RCMP Mini-Helicopter: Manitoba Joins Growing List Of RC Chopper Adopters

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The DraganFlyer X6 is shown with a still camera attached. THE CANADIAN PRESS/ho-Draganfly Innovations Inc.
The DraganFlyer X6 is shown with a still camera attached. THE CANADIAN PRESS/ho-Draganfly Innovations Inc.

WINNIPEG - Manitoba RCMP have joined the growing list of police forces using tiny, remote-controlled helicopters as eyes in the sky.

The one-metre-long devices come equipped with high-definition cameras that can stream video and photographs to officers on the ground. They give the Mounties a bird's-eye view of traffic accident and crime scenes.

"When you're standing on the ground, taking ground-level photographs, you're basically getting a two-dimensional perspective of the world around you," RCMP Cpl. Byron Charbonneau, a traffic collision reconstructionist, said Thursday.

"When you get a top-down view, it adds a third perspective to your investigation."

The devices can also be used when it may be dangerous to send an officer into an area, such as a toxic spill. The helicopter camera can determine how big the spill is and how it is moving before personnel are sent in.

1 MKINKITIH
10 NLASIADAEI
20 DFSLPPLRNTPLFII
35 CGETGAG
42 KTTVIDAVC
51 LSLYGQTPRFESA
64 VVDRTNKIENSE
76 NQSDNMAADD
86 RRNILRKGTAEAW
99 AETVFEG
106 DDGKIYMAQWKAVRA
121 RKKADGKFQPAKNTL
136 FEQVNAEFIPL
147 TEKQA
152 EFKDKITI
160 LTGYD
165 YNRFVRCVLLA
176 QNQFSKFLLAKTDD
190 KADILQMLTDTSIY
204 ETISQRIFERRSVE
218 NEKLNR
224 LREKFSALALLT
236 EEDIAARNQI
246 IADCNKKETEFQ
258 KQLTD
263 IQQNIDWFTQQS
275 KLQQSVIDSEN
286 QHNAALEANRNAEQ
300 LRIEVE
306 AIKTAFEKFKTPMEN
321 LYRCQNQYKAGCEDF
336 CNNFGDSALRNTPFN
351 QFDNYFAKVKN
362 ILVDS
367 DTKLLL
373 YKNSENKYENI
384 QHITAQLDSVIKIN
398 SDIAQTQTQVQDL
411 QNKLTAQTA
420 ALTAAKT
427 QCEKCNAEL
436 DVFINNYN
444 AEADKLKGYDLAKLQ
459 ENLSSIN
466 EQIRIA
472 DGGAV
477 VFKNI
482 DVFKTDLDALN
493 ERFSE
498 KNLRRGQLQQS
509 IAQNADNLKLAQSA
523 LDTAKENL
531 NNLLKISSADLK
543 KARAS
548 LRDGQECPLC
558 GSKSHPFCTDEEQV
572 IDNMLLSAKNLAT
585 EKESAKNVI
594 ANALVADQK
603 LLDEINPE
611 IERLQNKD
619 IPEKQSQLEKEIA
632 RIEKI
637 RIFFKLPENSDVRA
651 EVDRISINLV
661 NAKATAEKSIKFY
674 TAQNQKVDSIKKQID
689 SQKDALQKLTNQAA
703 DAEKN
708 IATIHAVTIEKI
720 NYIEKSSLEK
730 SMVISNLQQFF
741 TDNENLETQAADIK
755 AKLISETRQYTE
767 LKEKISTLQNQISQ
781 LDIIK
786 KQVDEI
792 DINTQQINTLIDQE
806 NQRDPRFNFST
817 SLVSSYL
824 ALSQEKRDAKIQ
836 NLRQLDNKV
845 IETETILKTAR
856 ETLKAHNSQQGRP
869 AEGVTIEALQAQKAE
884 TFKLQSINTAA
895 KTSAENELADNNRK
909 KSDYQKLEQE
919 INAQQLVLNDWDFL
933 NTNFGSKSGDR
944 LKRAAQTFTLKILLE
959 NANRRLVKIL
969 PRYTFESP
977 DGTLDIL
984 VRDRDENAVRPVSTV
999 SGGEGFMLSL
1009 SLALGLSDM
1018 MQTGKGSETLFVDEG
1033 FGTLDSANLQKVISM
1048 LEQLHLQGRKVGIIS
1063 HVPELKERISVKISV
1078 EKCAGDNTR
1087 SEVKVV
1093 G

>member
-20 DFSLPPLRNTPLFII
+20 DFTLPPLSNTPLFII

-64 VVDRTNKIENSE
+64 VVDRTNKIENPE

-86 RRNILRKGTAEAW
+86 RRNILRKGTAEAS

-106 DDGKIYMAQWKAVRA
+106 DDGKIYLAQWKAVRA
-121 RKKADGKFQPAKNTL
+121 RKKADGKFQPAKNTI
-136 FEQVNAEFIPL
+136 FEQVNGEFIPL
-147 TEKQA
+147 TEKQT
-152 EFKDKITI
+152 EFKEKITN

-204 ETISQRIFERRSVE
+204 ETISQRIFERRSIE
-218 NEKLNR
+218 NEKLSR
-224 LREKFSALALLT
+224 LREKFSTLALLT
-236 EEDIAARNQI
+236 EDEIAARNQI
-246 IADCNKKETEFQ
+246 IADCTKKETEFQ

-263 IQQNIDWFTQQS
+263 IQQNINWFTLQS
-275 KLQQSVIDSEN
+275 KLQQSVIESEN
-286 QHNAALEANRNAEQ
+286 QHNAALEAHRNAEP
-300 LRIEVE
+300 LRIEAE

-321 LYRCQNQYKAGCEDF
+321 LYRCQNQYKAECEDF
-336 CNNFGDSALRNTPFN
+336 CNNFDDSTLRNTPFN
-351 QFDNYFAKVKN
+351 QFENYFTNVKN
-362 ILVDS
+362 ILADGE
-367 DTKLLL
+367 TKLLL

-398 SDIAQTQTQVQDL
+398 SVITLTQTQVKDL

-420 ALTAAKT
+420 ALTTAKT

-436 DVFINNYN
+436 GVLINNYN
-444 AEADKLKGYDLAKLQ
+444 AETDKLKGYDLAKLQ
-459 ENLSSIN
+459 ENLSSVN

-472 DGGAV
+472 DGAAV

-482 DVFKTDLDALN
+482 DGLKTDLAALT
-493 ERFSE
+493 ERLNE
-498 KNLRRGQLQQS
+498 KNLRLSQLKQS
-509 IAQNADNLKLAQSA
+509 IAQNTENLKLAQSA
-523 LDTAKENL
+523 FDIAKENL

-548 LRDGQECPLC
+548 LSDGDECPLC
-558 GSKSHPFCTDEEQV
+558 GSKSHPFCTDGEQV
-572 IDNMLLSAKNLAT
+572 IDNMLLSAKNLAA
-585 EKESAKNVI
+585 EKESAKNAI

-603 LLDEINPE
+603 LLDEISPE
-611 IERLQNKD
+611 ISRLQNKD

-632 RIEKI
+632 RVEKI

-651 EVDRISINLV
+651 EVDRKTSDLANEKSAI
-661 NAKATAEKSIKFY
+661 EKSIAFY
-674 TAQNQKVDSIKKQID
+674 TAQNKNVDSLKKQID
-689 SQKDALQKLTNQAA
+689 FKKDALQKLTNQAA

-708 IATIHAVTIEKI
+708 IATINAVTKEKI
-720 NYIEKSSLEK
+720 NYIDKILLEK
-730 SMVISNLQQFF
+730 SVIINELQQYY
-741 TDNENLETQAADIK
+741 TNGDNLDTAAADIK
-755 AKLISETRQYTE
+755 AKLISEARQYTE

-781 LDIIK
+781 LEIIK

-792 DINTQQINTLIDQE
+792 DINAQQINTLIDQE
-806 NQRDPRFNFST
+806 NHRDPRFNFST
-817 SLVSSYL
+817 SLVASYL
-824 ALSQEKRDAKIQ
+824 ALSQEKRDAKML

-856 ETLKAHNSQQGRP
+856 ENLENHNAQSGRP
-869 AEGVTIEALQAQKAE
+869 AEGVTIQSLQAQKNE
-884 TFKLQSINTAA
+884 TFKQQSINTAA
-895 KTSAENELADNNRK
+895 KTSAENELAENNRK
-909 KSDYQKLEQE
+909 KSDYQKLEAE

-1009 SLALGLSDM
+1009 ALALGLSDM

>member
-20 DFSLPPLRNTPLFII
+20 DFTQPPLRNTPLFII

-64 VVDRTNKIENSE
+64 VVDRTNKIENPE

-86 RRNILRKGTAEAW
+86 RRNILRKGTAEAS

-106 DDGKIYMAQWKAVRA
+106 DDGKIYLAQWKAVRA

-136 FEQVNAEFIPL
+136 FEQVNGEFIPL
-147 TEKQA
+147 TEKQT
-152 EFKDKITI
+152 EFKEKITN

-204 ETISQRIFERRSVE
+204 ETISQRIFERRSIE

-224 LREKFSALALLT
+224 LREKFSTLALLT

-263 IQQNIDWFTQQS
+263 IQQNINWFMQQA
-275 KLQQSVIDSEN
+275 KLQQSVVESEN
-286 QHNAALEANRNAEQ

The helicopters are similar to ones being used already by the Ontario Provincial Police, other RCMP divisions and some municipal police forces. But the ones chosen by Manitoba RCMP are custom-made. They're a little heavier than other models in order to resist the strong Prairie winds. They cost up to $30,000 each.

The use of such helicopters in other countries has raised privacy concerns from people who fear the choppers could be turned on protesters, crowds at sporting events, or just people walking in the street. That will not happen, according to the RCMP.

"Our policy prohibits that type of use (and) these aircraft are not really intended or designed for that type of use," Charbonneau said.

The helicopters only have enough power to fly for 13 minutes when they're carrying a camera, Charbonneau said, making them impractical for crowd surveillance.

The helicopters are not considered drones. They are controlled by a trained pilot on the ground and another RCMP member who operates the camera. The camera is mounted in a way that allows it to shoot in any direction, including straight down.

The mini-choppers are considered much less expensive than calling out the RCMP's full-sized helicopters for individual tasks. They can also hover much closer to the ground without creating noise and wind.

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